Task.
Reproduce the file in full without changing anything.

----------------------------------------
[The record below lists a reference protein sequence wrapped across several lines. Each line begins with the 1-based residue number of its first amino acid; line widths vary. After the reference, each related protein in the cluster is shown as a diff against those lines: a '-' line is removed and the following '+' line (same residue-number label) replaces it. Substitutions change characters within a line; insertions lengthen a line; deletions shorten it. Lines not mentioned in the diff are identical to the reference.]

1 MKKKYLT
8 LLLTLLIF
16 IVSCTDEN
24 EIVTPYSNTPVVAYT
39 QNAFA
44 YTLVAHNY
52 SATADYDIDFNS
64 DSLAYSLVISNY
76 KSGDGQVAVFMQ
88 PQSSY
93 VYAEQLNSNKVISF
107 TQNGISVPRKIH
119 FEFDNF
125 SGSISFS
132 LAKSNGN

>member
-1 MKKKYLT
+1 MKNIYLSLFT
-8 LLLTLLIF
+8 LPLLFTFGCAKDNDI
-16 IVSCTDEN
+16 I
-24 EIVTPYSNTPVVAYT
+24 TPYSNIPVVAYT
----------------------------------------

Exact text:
[The record below lists a reference protein sequence wrapped across several lines. Each line begins with the 1-based residue number of its first amino acid; line widths vary. After the reference, each related protein in the cluster is shown as a diff against those lines: a '-' line is removed and the following '+' line (same residue-number label) replaces it. Substitutions change characters within a line; insertions lengthen a line; deletions shorten it. Lines not mentioned in the diff are identical to the reference.]

1 MKKKYLT
8 LLLTLLIF
16 IVSCTDEN
24 EIVTPYSNTPVVAYT
39 QNAFA
44 YTLVAHNY
52 SATADYDIDFNS
64 DSLAYSLVISNY
76 KSGDGQVAVFMQ
88 PQSSY
93 VYAEQLNSNKVISF
107 TQNGISVPRKIH
119 FEFDNF
125 SGSISFS
132 LAKSNGN

>member
-1 MKKKYLT
+1 MKNIYLSLFT
-8 LLLTLLIF
+8 LPLLFTFGCAKDNDI
-16 IVSCTDEN
+16 I
-24 EIVTPYSNTPVVAYT
+24 TPYSNIPVVAYT